Just when you think you’ve gotten the journalistic habit of “false equivalency” on the run, it pops up again in unlikely places: the usually excellent Beth Reinhard of National Journal has a piece today on Democratic governors “steering their party to the left” just as Republican governors and state legislators have moved their own party to the right.
I dunno, maybe it’s just me, and I have trouble with the basic idea of people like my old DLC buddy Martin O’Malley or the relentlessly triangulating Andrew Cuomo or the highly pragmatic John Hickenlooper being characterized this way:
While Republican governors elected during the party’s historic wave in 2010 have drawn criticism for their unabashedly conservative agendas to restrict abortion, rein in labor unions, and slash state spending, a number of Democratic governors are just as aggressively pushing liberal policies such as gay marriage and gun control. Emboldened by President Obama’s reelection, a younger and more diverse electorate, and an increasing number of state governments under one-party control, these Democratic governors are crusading on issues the party steered clear of until recently. It’s happening not just in solidly Democratic states like New York, Maryland, Delaware, and Connecticut but also in more competitive battlegrounds such as Colorado, where new gun laws are fueling two recall elections and threats of secession from some rural counties.
Obviously Democrats, like Americans generally, have “moved left” on gay marriage, if accepting equality is considered a bold ideological step.
Beyond that, what are the wild-eyed lefty proposals Democratic governors are proposing that make them just as radical as Paul LePage or Rick Perry or Scott Walker?
OMG, they’re for closing off the gun-show loophole for background checks, which may be provoking right-wing activists in a handful of rural Colorado counties to want to secede (taking, of course, their oil and gas rights, threatened by the godless hippies of the rest of the state, with them), but also commands overwhelming popular support nationally and in every region, even among self-identified Republicans. This, BTW, became the primary secular-socialist policy goal on gun regulation partly because it was acceptable to those well-known Marxists in the Senate, Joe Manchin and Pat Toomey, and partly because going back to the assault weapon ban of the 1990s was deemed politically impracticable.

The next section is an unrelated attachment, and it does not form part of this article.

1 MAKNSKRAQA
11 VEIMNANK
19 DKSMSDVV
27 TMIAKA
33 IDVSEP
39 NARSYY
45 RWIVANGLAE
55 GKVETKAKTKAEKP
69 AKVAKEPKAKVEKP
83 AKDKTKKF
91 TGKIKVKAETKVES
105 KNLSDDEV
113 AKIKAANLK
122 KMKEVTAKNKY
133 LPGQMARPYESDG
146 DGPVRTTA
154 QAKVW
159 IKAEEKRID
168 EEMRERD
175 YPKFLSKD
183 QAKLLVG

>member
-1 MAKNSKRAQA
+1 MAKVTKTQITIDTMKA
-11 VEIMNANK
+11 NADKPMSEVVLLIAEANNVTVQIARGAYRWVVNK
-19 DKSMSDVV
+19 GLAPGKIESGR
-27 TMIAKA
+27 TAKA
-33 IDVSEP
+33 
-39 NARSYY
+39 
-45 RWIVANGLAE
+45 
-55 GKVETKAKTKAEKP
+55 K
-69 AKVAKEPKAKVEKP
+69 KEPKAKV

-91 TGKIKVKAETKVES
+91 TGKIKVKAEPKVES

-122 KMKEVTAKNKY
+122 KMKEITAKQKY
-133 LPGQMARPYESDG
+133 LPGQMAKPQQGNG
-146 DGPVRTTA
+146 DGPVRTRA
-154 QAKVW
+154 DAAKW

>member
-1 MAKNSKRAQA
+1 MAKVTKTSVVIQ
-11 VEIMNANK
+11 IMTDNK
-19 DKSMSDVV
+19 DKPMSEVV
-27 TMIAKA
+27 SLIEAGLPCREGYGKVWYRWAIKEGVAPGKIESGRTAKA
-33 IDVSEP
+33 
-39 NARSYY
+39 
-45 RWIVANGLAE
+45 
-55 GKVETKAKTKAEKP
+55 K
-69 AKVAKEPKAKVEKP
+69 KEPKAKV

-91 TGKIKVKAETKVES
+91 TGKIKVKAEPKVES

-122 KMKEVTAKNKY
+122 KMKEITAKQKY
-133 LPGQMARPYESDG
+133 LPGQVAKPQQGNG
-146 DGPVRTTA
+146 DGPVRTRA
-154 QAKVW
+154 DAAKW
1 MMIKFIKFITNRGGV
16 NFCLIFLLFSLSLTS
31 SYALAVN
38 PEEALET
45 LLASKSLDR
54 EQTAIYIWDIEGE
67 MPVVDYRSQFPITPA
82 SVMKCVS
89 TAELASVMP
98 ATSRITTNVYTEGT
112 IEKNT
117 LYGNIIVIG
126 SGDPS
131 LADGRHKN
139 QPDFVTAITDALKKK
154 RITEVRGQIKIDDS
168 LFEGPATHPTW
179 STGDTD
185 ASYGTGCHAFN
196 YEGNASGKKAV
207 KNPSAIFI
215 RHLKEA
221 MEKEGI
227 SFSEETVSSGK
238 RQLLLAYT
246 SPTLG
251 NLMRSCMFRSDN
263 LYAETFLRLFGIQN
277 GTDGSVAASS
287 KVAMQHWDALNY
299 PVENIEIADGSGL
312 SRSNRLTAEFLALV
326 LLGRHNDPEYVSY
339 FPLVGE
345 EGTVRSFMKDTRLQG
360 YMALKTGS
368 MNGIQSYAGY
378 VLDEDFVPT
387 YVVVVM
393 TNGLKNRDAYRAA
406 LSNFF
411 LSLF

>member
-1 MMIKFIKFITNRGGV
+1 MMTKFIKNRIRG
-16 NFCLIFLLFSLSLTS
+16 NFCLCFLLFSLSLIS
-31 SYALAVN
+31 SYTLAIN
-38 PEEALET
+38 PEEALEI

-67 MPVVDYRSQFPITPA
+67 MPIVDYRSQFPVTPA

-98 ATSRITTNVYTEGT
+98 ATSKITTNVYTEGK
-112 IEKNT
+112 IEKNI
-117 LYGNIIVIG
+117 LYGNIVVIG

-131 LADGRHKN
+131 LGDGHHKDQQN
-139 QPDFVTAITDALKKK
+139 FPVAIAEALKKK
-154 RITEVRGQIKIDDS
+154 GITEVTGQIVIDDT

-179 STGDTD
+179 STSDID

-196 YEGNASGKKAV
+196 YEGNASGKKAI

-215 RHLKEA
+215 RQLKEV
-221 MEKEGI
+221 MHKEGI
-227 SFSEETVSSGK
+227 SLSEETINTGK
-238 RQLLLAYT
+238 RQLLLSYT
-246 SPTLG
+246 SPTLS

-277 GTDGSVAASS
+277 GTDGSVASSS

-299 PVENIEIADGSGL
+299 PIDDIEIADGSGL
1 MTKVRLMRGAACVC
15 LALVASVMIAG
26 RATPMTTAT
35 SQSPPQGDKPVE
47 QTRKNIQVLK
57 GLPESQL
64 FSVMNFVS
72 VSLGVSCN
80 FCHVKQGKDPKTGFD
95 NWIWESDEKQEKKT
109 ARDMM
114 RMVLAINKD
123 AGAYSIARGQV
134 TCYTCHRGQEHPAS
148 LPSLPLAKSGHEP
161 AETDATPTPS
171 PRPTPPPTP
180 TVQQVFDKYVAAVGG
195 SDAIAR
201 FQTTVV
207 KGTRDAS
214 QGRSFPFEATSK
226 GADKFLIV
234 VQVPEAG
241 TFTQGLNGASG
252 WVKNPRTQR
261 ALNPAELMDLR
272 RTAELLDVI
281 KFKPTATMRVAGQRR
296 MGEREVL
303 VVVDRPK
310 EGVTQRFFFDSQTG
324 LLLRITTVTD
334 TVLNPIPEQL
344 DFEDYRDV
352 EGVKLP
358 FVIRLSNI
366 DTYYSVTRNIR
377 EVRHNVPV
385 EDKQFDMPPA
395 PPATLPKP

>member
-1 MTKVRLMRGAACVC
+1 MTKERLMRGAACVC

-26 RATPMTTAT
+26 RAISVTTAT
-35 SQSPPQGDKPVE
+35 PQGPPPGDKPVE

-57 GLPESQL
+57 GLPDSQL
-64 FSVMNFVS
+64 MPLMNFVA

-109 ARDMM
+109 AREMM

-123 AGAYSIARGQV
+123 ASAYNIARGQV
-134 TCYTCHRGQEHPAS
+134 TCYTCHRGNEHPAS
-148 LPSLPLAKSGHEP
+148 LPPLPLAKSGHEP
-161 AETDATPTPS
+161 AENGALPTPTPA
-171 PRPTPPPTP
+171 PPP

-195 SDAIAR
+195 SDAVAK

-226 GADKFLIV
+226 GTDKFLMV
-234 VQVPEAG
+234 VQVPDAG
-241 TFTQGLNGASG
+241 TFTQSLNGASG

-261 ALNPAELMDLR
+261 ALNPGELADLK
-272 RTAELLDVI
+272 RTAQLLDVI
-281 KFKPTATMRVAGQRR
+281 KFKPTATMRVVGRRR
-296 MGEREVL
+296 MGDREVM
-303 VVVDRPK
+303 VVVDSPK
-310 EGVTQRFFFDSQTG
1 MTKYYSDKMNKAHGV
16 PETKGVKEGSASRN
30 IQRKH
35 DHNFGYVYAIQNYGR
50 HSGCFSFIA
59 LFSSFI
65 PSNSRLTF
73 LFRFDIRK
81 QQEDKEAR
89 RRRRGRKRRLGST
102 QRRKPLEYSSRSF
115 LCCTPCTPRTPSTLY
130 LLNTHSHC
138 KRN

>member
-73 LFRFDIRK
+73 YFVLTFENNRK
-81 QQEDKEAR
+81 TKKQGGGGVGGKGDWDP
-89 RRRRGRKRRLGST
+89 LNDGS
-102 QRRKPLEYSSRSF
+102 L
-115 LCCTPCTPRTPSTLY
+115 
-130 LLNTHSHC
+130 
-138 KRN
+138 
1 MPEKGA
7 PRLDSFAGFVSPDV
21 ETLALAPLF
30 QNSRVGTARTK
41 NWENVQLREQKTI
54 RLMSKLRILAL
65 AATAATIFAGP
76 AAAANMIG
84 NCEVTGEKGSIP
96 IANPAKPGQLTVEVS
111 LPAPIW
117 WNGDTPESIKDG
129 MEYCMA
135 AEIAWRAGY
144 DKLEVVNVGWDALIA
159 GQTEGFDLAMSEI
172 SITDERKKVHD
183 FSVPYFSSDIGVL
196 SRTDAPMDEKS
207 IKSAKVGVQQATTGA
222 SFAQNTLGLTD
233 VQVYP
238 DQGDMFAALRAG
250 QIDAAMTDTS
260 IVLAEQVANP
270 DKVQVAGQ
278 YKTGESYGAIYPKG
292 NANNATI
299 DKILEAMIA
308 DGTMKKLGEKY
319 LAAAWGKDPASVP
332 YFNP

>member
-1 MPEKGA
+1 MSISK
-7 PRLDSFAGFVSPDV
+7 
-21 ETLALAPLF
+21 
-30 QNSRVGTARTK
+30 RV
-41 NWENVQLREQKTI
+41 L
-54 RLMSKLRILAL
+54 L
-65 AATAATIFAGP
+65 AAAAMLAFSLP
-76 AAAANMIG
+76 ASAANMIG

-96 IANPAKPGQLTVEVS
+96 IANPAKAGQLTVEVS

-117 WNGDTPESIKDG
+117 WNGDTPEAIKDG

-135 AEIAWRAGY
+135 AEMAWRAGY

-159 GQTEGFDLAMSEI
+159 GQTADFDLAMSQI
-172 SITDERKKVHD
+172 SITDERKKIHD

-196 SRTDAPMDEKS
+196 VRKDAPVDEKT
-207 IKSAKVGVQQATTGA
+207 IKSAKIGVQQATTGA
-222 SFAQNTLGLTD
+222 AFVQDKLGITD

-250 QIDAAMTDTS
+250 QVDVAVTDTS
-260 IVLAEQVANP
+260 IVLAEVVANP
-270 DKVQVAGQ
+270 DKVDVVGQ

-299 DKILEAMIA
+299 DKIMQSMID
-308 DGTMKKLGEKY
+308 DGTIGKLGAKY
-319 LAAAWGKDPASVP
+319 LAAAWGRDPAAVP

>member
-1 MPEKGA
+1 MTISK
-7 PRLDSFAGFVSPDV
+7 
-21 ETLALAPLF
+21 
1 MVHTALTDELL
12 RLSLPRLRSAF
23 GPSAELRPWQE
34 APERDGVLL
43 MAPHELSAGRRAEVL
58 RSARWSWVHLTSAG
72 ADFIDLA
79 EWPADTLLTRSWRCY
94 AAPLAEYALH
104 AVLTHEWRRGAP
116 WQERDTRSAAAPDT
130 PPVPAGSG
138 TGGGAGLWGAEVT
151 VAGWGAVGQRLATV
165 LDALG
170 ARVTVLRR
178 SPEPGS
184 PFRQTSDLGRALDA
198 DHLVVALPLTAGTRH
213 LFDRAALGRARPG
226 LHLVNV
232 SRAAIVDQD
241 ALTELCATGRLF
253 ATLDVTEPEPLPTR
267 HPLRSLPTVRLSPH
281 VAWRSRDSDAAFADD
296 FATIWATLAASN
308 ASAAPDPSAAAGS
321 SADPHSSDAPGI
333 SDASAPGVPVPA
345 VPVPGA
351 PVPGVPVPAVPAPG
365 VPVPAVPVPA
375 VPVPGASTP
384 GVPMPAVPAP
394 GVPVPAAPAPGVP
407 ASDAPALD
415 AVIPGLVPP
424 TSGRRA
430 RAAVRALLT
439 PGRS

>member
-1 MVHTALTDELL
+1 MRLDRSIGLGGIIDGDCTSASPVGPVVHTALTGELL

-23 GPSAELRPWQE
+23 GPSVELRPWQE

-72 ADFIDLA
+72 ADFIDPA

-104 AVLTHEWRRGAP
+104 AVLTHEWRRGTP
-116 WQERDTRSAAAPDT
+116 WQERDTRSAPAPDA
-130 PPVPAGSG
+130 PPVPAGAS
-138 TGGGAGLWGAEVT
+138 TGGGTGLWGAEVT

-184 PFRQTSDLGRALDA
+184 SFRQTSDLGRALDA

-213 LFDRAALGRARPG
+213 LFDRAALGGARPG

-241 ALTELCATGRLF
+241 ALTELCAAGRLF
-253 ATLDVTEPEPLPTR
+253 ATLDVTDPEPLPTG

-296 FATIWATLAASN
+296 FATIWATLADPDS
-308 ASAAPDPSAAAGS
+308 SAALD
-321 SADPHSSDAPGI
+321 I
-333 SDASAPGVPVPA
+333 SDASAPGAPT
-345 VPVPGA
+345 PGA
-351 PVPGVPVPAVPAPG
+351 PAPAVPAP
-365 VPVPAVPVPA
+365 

Reinhard also cites Democratic support for immigration reform and higher taxes as a sign of lefty extremism. On immigration reform, of course, Democrats need do little more than quote from the speeches of the Republican nominees for president in 1980, 1984, 1988, 1992, 2000, 2004 and 2008. And the mega-fight over taxes that’s been going on since 2001 has essentially revolved around Democratic efforts to bring back the tax rates of the 1990s, hardly a period where capitalism was on the run. On abortion policy, another issue mentioned by Reinhard, today’s Democrats are not saying or doing a thing that Bill Clinton did not say or do when he vetoed the so-called “partial-birth abortion” legislation back in
All in all, the idea that the poor compromise-seeking centrist American is being equally let down by extremists in both parties is a testament to the accuracy of the argument made best by Jacob Hacker and Paul Pierson in their 2006 book Off Center: if “the center” is eternally defined as some half-way point between the positions held at any given moment by the two major political parties, with no recognition of history or contest, then the party that is most unreasonable and aggressive in advancing its agenda can move “the center” at will. The specter of Martin O’Malley, Red Threat, shows how “off center” this sort of relativistic and gullible political analysis actually is.